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Taming of the Shrew

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Introduction

Taming of the Shrew "'The Taming of the Shrew' by William Shakespeare was considered to be a comedy in his time. Its plot is the theme in which males and females are pitted against one another for dominance in marriage. The play appears to be about an assertive woman, Katharina, who is coping with how she is supposed to act in the late sixteenth century society. She is expected to obey the unwritten laws of her society in order to be accepted by it. The play ends with Katharina outwardly conforming to the norms of the society. Inwardly, however she could be retaining her assertiveness, although she assumes the role of the obedient wife". The Taming of the Shrew is principally about the power of men in a patriarchal society. Through the play the men compare the two sisters as Very Good (Bianca) and Very Bad (Katherina) This shows the ideal women of society. He then starts to bribe her with gifts of great treasure, wishing for her to come to her father's house. He then says that he will only give her gifts if she is more lady-like: "When you are gentle you shall have one too, And not till then." Yet she claims that she does not care if he loves her or not, she will still have the cap that he promises her: "Love me or love me not, I like the cap, And it I will have, or I will have none." ...read more.

Middle

Baptista dotes shamelessly on Bianca, Kate's younger sister. Bianca is no doubt a contributor to Kate's petulance. Kate is transparently jealous of the sweet, feminine, and shallow Bianca, whose beauty attracts several persistent suitors. Bianca and her parade of suitors are a constant reminder to Kate of her unsuitability and lack of admirers. Baptista, their father, has decreed Bianca will be wooed only when Kate has married; this makes Kate a mere obstacle to Bianca, the true prize: "She is [Baptista's] treasure, she must have a husband..." (II.i. 32). Bianca becomes an easy target for Kate's wrath, if not a totally innocent one. Kate knows Bianca's act of silent suffering in waiting for marriage attracts her the wanted sympathy: "It is best / Put finger in the eye, an she knew why." (I.i. 78-9). The inability of Kate's family to understand or deal with her is only a symptom of a greater underlying problem: the world in which Kate lives. Kate is obviously a highly intelligent, witty and spirited woman; however, the domestic Paduan woman's world leaves her no outlet in which to express her gifts. Padua has no place for Kate, and therefore rejects her as vile-tempered and laughable. Gremio dismisses her thus: "You may go to the devil's dam; your gifts are so great, here's none will hold you." (I.i.105-6). She is notorious throughout the city for her temper, and has been subject to humiliation and ridicule; the sarcasm with which she defends herself from verbal barbs only adds to her image. ...read more.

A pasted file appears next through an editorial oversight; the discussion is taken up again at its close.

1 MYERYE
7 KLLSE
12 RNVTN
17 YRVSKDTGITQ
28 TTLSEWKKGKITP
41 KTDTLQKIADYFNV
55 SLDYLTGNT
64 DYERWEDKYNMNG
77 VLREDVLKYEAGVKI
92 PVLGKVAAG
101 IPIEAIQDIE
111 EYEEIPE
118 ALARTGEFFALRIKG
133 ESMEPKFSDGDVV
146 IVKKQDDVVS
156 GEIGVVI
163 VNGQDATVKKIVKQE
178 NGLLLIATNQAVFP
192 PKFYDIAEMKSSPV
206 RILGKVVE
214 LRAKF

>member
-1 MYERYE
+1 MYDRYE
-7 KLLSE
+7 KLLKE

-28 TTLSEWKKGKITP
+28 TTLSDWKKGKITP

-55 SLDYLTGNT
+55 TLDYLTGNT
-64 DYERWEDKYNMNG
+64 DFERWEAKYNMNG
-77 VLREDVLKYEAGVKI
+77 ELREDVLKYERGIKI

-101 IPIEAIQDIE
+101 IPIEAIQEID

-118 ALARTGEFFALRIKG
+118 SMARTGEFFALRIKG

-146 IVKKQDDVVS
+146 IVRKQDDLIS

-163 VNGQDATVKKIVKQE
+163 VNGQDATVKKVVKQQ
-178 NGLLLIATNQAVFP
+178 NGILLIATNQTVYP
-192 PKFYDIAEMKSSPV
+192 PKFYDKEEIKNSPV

Conclusion

His methods of starvation, sleep denial and constant brawling seem questionable, but he achieves his goal and wins Kate as an ally. The culmination of his success is Kate's final speech, where she speaks of a wife's duty to be temperate and serving: "A woman moved is like a fountain troubled, Muddy, ill seeming, thick, bereft of beauty, And while it is so, none so dry or thirsty Will deign to sip or touch one drop of it. Thy husband is thy lord, thy life, thy keeper, Thy head, they sovereign; one that cares for thee..." (V.ii. 142-147) What a change from the venomous, arrogant Kate of Act I! Interpretations of the speech vary greatly, from broken-hearted mumbling to a sarcastic repartee to Petruchio. Truly, however, it would seem to be simply a positive and eloquent expression of the new Kate. She has found her place in worthy Petruchio's house, as respected wife, and though there is the element of submission, one can hardly imagine Kate adhering fully to it. She is more fully alive than ever; her transformation is complete. The theme of role reversal and illusion is predominant in The Taming of the Shrew. The disguised Lucentio and Bianca pour forth romanticism and poetry; however, in the end, their marriage seems hollow and superficial. Contrarily, the once comical and rough union of Petruchio and Kate transforms itself into a potential love of the truest kind. In the same way, then, Katherina is a heroine not for her disguise of sarcasm and insolence, but for her hidden wisdom and true spirit. ...read more.

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